industrialistDragon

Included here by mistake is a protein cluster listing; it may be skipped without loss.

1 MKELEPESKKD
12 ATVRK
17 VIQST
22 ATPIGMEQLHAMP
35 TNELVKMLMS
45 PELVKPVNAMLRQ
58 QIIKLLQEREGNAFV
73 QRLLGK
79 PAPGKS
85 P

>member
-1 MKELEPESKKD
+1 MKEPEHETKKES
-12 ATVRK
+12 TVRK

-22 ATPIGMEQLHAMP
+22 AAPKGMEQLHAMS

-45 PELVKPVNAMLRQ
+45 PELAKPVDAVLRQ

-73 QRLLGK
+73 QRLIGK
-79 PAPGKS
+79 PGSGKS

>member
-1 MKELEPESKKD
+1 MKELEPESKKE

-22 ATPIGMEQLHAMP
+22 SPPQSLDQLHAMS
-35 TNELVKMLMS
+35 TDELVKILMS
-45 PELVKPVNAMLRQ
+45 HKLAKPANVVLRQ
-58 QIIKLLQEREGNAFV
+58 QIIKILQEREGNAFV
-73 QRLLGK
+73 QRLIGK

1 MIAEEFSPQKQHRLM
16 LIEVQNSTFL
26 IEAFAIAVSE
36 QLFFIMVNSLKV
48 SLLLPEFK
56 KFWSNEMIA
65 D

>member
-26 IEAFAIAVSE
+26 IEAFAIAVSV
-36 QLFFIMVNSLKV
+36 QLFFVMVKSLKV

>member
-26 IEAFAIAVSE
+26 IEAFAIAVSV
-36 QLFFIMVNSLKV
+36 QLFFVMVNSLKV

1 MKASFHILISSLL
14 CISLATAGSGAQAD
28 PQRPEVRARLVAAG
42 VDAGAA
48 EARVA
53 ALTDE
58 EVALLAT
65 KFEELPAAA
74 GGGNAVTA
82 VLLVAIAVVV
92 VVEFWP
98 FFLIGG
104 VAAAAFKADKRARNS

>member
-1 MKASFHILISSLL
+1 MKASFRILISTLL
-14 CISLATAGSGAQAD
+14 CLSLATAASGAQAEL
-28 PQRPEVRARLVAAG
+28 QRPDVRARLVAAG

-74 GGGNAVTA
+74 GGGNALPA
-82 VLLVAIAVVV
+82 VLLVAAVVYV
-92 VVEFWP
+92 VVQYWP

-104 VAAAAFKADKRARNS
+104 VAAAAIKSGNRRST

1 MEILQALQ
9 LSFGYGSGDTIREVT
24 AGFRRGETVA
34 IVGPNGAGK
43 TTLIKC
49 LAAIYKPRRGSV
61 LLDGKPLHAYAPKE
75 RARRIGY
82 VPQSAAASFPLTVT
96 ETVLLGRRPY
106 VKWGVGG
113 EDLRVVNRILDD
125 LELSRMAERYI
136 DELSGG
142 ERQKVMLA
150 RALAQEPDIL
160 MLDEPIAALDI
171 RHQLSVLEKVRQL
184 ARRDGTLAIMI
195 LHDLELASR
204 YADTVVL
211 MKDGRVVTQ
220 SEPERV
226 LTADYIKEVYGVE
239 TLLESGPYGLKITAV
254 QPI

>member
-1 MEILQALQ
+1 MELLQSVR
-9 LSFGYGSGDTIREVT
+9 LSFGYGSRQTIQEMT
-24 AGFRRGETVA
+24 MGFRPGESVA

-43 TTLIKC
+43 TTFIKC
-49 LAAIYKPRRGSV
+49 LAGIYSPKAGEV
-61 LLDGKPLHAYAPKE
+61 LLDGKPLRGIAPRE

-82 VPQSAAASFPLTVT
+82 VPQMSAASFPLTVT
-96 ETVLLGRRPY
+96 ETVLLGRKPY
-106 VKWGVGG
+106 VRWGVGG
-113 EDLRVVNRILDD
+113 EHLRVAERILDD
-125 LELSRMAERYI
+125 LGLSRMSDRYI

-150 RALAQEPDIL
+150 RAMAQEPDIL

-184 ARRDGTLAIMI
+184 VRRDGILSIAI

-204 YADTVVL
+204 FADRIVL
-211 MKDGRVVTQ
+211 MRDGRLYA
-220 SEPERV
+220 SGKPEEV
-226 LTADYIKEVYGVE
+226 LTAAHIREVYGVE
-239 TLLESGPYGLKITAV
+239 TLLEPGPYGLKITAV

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  1. Well, if I had to miss a week, at least there's not too much to catch up on! @Mandamon and @kais have pretty much covered everything I would have. I would like to have a bit more about the family a bit sooner -- as Mandamon said, I want to care about J, but as it stands I just don't until the end. Snarky playboys might be fun to write, but they're not terribly sympathetic by themselves. The sections with Ch are better, however, she is still the only gang leader described solely with her physical appearance. She's also the only one whose reputation is only told to us. The young upstarts beat J, and the war veteran has his men break his fingers in a very businesslike manner. Ch just flirts. I'm willing to take a certain amount of "fearsome reputation" on spec, but I'm going to need to see some proof of her rep -- soon. It doesn't have to be anything flashy, just something. Otherwise, this version is much less confusing and troublesome than the first one. But now I am wondering about soup. Like, a lot about soup. Because, like, when you make stock, or bone-broth as it's trendy to call it now, you generally boil the chicken carcass or whatever until the marrow seeps out into the liquid. So, therefore, bones that have been used in most stocks would be useless for casters, yes? But the broth itself would have the components of the marrow in it -- the collagens, the fats, etc -- so would that mean that a caster could glean some kind of power from, like, regular soup? Just, like, pop open a can of Cambell's Chicken Noodle for a quick powerup? Casters hiring the best chefs to make their bone broth, chefs studying the best ways to balance power with flavor? What about other dishes that use marrow in them? Can I inadvertently find out I'm a caster by eating a particularly good stew? And what about roasting? If you're really serious about your bone broth, you roast the carcass until the bones crack before you put it in the stock water. Ideally, bones used in bone broth and some stocks have had almost all their nutrients leeched into the liquid and are, like, crumbly almost when they come out. How would a caster glean anything from that? Would a caster on the wrong side of the law go looking for the worst, most harried cooks in the hopes that the cook didn't have time to make a good bone broth? I'm probably overthinking things. But... ...What about the soup?